You may not know this, but MOTOR sometimes has a helping hand when it comes to eking the best performance out of a car.
Or if we need help getting though a few doughnuts.
Don’t get us wrong, we at MOTOR know how to steer a car (and eat doughnuts, for that matter), and can get some great numbers out of fast cars. But when we need a second opinion, we call Supercar racer Warren Luff.
As we were using Winton Raceway to test the 16 cars lined up for 2017’s Bang For Your Bucks, we asked Luffy to walk us through his method for Winton’s more technical turns.
Namely turn five, and the bends of turns seven-through-nine.
The trick to nailing Winton’s technical turn five
Winton’s sweeper is a tricky sequence that rewards a little bit of bravery… but equally will punish you if you overstep the mark.
Getting what’s called turn five right actually starts at the exit of turn four. You can use its outside kerb almost like a motocross rider uses the berm in a corner. You don’t want to end up over the kerb, though, as it will upset the balance of the car – and then your speed – as you enter T5.
And you need the speed; it’s a really fast approach to this double apex corner. Hold your breath and brake later than you think is possible, holding it all the way in to the first apex before letting the car run out to the middle of the track. This guarantees you can carry a lot of speed on the way in.
As you try to turn to the second apex late in the mid-point of the corner, understeer is going to be an issue. It’s just a matter of dealing with it as best you can; depending on your car, you might use the throttle to help point the nose in better.
It’s important that the second apex is left as late as possible, because this affects the change-of-direction run through the right hander into six and then the approach to turn seven.
1. Approach on the right with your eyes on the first apex and your foot nowhere near that brake pedal yet. Wait, then wait a bit more.
2. Once you’re on the brakes, ‘trail’ (hold) them all the way to the apex. The curb is serrated, so don’t run up on it too hard.
3. Hold your nerve and let the car run naturally wide, letting your eyes drag your hands towards the second apex. Don’t fall off the track.
4. Kiss (don’t climb) the second apex, with your eyes already on the entry to turn six and your foot picking up the throttle. Job done.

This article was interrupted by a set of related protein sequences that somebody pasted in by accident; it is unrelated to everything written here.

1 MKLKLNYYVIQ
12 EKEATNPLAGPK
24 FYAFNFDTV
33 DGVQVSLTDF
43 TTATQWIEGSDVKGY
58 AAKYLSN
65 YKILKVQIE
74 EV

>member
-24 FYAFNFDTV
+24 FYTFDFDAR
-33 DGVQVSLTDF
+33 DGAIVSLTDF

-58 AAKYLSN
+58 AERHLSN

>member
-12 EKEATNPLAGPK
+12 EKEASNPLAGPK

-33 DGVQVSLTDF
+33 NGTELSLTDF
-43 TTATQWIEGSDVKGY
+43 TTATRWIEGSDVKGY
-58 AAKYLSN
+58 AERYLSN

Luffy’s tips for nailing turns seven to nine
Turns seven, eight and nine all flow on to each other. Get one wrong, and you usually mess up the rest of them. How you take turn seven depends on getting through five and six well. It’s important to get as straight as you can on the exit of six, so you can brake in a straight line.
You’re generally in second gear for the whole sequence, and carrying the brake on initial turn helps to load the front end of the car. The apex is right about the middle of the corner, and there’s lots of room on the exit so you can get on the throttle early.
The distance between turn seven and turn eight doesn’t allow you to get fully over to the right, so approach eight from track middle, then brake and carry it through to the apex again to help load the nose. Like most of the corners at Winton, you have to be patient before getting back on the throttle.
Start turn nine from the middle of the track, and again carry the brake from initial turn-in. It’s important to get a straight run off the turn to get better drive, and like turn four you can use the kerb on the exit like a berm. Don’t end up over the top of it, though, as most cars will bottom out on it.
1. Exiting six, get the car straight before hitting the brakes, with your eyes on the apex of seven.
2. Carry, or ‘trail’ the brake all the way to the apex of seven, before accelerating hard and staying in the centre of the road.
3. Again, take your braking right into the mid-corner apex point of turn eight, but watch that the rear doesn’t unweight and catch you out.
4. Like eight, start turn nine from mid-track. Watch the patched tarmac for different grip levels, and aim for a mid-to- late apex while allowing the car to flow left.
5. There’s a wide exit out of nine, and the kerb on the left side of the track makes a good launch pad – as long as you don’t overdo it.